What a pleasure this weekend to be invited to lunch near Girona by a book club with a difference – a group of women from Spanish Catalonia (plus one from Holland, one from Portugal and one from Argentina) who meet to read books in English. They had read both of the first two Catalonia books, and, what a relief, they loved them. They found the Catalan background, descriptions and history true to life, and asked some extremely pertinent questions about why I had chosen their region to write about, and how I had done my research. Now, as book 3 of the trilogy, Mediterranean Summer, finally comes out in May, they tell me they are looking forward to finding out what happens to all the characters they have met. I did tell them that the book isn’t only about old characters, and I hope I may have a few surprises in it for them! It is so impressive to find such a group reading with so much empathy in English. And lunch was delicious! Thank you ladies. Do invite me back!
The launch so far of Autumn in Catalonia has been amazing. A great evening at Blackwell’s bookshop last Wednesday – with thanks to my lovely agent Jenny Brown and to Ann Landman of Blackwell’s and her great team. Then a lovely interview with Janice Forsyth on her BBC Radio Scotland Culture Show on Monday 26th, and tonight, 28th October, the final launch event in Inverness, at Waterstone’s at 6pm, where good Rioja will flow! Everyone is welcome.
Please come and join us at Blackwell’s bookshop Edinburgh on 21 October or at Waterstone’s Bookshop Inverness on 28 October for the launch of Autumn in Catalonia. Each event starts at 6pm, and you will have the opportunity to ask questions of the author, and have Jane sign your personal copy of the book over a glass or two of wine.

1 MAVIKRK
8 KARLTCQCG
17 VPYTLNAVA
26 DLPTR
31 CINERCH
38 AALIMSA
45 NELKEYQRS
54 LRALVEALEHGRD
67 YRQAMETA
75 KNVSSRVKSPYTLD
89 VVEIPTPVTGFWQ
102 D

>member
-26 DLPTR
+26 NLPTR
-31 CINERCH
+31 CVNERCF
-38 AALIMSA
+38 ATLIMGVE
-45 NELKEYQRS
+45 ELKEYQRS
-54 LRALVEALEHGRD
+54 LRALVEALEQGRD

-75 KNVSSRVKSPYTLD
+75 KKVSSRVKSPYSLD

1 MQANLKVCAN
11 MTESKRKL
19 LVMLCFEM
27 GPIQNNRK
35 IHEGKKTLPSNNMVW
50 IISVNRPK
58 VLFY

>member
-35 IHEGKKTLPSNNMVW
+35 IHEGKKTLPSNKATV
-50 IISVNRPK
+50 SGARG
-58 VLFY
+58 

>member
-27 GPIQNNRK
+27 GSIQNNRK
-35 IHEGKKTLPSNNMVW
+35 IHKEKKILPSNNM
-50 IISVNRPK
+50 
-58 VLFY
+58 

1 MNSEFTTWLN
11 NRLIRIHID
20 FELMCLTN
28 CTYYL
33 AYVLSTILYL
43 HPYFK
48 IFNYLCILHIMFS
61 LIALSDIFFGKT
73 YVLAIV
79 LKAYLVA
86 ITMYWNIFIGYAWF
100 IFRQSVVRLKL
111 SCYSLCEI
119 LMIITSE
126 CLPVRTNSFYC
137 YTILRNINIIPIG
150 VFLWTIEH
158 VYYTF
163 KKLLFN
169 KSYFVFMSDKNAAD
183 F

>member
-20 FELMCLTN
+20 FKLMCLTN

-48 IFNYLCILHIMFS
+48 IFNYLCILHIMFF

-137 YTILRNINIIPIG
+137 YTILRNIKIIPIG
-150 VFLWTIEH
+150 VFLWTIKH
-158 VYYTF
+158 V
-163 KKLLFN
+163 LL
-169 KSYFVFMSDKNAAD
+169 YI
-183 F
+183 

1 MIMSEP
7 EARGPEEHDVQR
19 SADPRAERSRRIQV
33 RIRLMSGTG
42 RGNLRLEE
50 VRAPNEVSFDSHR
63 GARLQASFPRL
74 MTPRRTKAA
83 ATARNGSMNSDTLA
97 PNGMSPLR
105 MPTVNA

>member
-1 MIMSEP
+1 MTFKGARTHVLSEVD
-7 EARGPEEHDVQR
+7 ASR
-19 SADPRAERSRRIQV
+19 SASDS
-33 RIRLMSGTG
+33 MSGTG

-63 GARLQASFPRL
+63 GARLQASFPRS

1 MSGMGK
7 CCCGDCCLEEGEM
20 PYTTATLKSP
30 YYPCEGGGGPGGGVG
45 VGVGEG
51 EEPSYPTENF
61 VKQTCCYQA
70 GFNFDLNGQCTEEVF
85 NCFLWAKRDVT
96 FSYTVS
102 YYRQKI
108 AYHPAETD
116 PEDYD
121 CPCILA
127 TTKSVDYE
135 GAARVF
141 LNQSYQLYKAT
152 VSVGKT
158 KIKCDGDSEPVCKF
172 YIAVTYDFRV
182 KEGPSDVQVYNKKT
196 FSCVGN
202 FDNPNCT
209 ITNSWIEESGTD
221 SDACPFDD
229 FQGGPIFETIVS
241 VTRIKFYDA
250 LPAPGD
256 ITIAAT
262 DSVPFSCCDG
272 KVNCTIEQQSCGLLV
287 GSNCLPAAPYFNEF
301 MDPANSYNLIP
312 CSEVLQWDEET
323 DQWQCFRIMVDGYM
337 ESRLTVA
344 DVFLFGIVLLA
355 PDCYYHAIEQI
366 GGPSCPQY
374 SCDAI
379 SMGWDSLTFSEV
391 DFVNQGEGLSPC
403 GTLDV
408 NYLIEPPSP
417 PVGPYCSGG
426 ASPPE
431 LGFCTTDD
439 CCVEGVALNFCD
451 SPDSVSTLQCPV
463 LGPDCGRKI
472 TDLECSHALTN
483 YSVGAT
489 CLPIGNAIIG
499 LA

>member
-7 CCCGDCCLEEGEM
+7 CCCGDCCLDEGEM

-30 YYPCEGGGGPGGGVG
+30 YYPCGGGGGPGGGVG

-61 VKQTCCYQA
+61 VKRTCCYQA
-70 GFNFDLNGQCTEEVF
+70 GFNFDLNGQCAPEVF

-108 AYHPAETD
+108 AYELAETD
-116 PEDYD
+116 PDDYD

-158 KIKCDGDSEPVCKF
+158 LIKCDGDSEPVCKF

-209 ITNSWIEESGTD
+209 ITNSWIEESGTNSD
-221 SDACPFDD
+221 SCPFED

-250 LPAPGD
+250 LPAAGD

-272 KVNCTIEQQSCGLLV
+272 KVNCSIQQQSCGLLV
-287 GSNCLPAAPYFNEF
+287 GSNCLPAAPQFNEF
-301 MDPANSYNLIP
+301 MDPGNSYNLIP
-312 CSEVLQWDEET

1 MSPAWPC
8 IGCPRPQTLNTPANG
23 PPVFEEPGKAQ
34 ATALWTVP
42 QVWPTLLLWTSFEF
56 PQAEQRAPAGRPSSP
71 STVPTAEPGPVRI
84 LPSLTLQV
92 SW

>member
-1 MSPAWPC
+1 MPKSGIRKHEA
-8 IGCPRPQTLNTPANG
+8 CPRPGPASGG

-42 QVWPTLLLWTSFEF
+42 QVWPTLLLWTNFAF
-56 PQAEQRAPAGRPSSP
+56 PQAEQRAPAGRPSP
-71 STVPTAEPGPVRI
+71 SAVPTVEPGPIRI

As we approach the vote on Scottish independence tomorrow, I can’t help but reflect on the similarities between Scotland, my home, and Spanish Catalonia, which borders the region of France which has become my second home.
Catalonia has been a fiercely independent entity in history, and was the only region of Spain to be granted full autonomy during the Spanish Republic, in the 1930s. It didn’t last long, because Franco and the Civil War put paid to it, and Franco’s rancour against Catalans, who were the last to hold out against his army in defence of freedom, ensured that their region of Spain was repressed and exploited for decades afterwards. The Catalan language was banned, its culture suppressed, and this rich region was taxed and milked for all it was worth.
No wonder then that so many Catalans now long for independence, demanding the same right to a referendum which has been granted to Scotland. The whole of Spain is watching our debate and will be almost as much on tenterhooks tomorrow as people throughout Scotland.
In November the Catalans are planning their own referendum, but the central government in Madrid has declared it illegal, and will take all possible steps to stop it happening. The passions are high on both sides.